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Parents: Are Your Kids Being Called to not-Marriage?

05/18/2012 Comments (64)

Most of my generation grew up not knowing the word "vocation." And I mean vocation in the sense of something in life that you are divinely made for and called to. And specifically, I mean Marriage vs. (what I'll here call) not-Marriage.

And by not-Marriage I don't mean all of the things the world tries to call Marriage but are actually not Marriage.  By "not-Marriage" I mean things like religious life, priesthood (the non-married version), consecrated life, the diaconate (the non-married version), the single life, and any other legit form of it I'm missing and whereby I am not sure of a single word that can describe all of it without somebody complaining that I left something out so I'll just use the hyphenated word "not-Marriage" instead. Well, I suppose I could call it the "celibate life," too. Hmmm.

(Also. Please realize that proper not-Marriage is not really a "no" to Marriage, but a "yes" to something, in many ways, much more profound and eternal. Anyway.)

My point is that many young people these days think they only really have one option: Marriage. True, there are some who've in some way experienced a bad marriage, and are therefore extremely interested in not-Marriage. The problem is that they aren't all that aware of the celibate forms of not-Marriage I mentioned above, so they're currently trying to either redefine Marriage or they're trying out the faux-cations of playa, co-habitater, cougar, roomie and partner.

But all such aversions to traditional Marriage aside, if you're a young American, the mindset is generally one of when - not if - you'll get married. It's a kind of assumed default vocation. But there is no such thing as a default vocation.

This limited and backwards thinking can have a teensy weensy, but significantly detrimental, effect on a person: An unhappy, unfulfilling life.

There are two key causes of this unhappy, unfulfilling life.

The first is a missed not-Marriage (i.e. religious, priestly, celibate life, etc.) vocation. Something we could use a few more of here in the West. If a person has been made and called by God to not-Marriage, answering the not-Marriage call is what will ultimately bring them the most joy and fulfillment in life (just as any thing is happiest when being used for the purpose it was made for). So if such a person never even considers the fact that they are called to celibacy, they are missing out on what God intended for them - and are therefore missing out on maximum joy and fulfullment in life.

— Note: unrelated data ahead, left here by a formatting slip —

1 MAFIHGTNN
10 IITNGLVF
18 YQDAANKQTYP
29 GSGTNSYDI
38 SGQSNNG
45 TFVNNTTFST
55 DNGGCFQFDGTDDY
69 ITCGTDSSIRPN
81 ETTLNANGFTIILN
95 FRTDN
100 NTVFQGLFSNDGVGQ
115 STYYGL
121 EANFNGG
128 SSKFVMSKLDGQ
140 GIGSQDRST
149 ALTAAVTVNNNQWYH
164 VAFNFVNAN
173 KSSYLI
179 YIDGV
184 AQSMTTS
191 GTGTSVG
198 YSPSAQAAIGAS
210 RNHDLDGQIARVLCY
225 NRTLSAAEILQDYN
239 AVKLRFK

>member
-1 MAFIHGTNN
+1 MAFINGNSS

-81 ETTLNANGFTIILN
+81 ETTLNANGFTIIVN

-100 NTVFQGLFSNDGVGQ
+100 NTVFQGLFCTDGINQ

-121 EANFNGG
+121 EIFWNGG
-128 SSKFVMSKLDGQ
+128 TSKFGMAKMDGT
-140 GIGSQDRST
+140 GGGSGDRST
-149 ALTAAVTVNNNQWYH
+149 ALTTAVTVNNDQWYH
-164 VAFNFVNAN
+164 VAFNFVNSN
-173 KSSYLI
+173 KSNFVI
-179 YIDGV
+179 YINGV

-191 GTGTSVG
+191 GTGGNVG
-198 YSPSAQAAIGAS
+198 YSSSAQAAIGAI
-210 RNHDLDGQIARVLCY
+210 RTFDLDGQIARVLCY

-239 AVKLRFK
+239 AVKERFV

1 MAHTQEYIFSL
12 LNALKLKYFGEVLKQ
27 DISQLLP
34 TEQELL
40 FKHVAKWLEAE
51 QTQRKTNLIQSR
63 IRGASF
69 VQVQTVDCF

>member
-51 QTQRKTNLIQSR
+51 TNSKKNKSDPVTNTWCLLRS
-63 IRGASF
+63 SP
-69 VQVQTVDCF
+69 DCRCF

The second is bad marriages. If somebody is made for not-Marriage, then they won't be as fulfilled and happy being Married. So if they end up getting married by default, they are cheating themselves - and others.

I think an even deeper and more common problem is that even if a person is called to Marriage (as most people surely are), the vocation still requires discernment. They must still discern who they should marry. And when you grow up not knowing you should be discerning a vocation in general - Marriage vs not-Marriage - then you are more likely to lack a disposition to discernment for the rest of the process (picking the right one).

So we end up with lots of people caught up in the destructive cycle of marrying the wrong person, having children and then getting divorced because they are unhappy and unfulfilled.

So if you want your kids to grow up and be happy and fulfilled in life, teach them a disposition of discernment. Teach them there are no default vocations. Teach them that they, personally, have been made and called by God to something very specific that will bring them joy, peace and fulfillment in this life beyond any dream they could dream. That's kind of an exciting thing. And it's a great - and rewarding - adventure to figure out what that thing is...whether it includes Marriage or not.

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About Matthew Warner

Matthew Warner
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Matthew Warner is a lover of God, his wife, his kids, his life, cookies, hot-buttered bread, snoozin' & awkward (as well as not awkward) silence. He is the founder and CEO of Flocknote, the creator of Tweet Catholic, a contributing author to The Church and New Media book, and writer/founder at The Radical Life. Matt has a B.S. in Electrical Engineering from Texas A&M and an M.B.A. in Entrepreneurship. He and his family hang their hats in Texas.